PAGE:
"Fighting animal cruelty is both a consumer protection issue and a public safety issue," Schneiderman said. "There is a direct correlation between the dog fighting rings and other criminal enterprises, including gangs, gambling and illegal drugs, that put our communities at risk. At the same time, New Yorkers spend millions of dollars each year on the companionship a pet can provide."
New York Law gives pet consumers the right to ask questions about the breeders used by pet stores. If a consumer purchases an animal and a veterinarian later deems the animal unfit within 14 days of a sale, the consumer has the right to a refund, exchange, or reimbursement of veterinary costs up to the cost of the pet.
Pet owners also have the right to know if the animal was purchased by a large-scale breeder or "puppy mill." The OAG has committed to monitoring whether pet stores are being honest in accordance with the law and bring civil or criminal prosecutions where appropriate.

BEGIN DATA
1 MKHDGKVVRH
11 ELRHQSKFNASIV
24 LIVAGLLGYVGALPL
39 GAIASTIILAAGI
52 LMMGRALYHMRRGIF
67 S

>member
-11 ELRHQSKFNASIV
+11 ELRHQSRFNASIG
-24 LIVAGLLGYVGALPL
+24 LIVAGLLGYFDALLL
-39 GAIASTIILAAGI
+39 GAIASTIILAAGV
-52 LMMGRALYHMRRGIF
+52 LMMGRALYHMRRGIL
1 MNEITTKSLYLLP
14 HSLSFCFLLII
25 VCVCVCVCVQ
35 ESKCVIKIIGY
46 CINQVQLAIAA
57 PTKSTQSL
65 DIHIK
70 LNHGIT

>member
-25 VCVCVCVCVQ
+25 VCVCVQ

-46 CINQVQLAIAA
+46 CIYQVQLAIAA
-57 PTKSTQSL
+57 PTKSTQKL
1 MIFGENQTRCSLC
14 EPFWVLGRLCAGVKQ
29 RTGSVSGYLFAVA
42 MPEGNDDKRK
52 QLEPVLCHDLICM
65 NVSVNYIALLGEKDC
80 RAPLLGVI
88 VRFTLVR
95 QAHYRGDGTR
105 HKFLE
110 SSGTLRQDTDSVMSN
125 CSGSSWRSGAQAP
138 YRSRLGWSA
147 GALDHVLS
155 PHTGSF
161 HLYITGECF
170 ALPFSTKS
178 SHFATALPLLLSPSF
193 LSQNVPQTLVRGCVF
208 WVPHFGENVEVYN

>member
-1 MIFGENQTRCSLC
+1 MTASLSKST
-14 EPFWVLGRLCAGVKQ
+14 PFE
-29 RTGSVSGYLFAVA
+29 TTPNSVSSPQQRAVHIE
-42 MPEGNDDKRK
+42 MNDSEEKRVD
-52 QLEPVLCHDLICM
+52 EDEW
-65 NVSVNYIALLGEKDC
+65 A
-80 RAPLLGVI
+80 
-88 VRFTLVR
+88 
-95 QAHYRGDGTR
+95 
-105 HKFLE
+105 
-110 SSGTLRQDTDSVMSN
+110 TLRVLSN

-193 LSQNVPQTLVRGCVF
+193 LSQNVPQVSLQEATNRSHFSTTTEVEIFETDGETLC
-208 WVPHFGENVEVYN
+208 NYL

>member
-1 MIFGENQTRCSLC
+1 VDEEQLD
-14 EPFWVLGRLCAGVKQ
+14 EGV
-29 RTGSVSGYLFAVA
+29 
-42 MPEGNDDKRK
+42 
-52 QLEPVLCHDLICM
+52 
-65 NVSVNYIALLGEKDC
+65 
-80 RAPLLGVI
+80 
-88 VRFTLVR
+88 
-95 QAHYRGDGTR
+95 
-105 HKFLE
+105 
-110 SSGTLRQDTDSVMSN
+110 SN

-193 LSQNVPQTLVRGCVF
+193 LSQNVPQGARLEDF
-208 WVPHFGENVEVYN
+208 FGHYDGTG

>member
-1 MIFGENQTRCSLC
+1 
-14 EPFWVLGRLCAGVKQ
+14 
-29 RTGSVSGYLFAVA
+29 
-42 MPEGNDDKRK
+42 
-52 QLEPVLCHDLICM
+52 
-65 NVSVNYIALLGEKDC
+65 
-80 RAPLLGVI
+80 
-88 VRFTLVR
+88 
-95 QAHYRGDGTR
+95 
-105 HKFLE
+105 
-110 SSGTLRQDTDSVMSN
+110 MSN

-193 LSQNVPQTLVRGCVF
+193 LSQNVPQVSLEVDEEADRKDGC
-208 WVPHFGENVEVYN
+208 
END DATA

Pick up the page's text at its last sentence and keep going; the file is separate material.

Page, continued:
According to the American Veterinary Medical Association's U.S. Pet Ownership & Demographics Sourcebook, more than 50 percent of New York households include at least one pet. According to a study called the Report on Animal Welfare in the Capital Region released by the Humane Society of the Capital Region in February, only 24 percent of those pet owners acquired their dog or cat from adoption organizations or shelters.
The report, which analyzed animal welfare in an 11-county area including Albany, Schenectady and Troy, found that the Capital Region euthanizes animals at a greater rate per capita than other areas of the state, with more than 11,000 animals euthanized at the four major animal shelters in the Capital Region during 2009 to 2011. According to the American Humane Society, millions of tax dollars are spent each year to shelter and care for stray, abandoned and unwanted pets. When those pets are unable to find homes, that money goes to euthanizing them. For that reason, the American Humane Society is asking pet owners to assume responsibility for pet over-population by sterilizing their pets.
Information on adopting, volunteering and seeking out health and sterilization services will also be available at the event.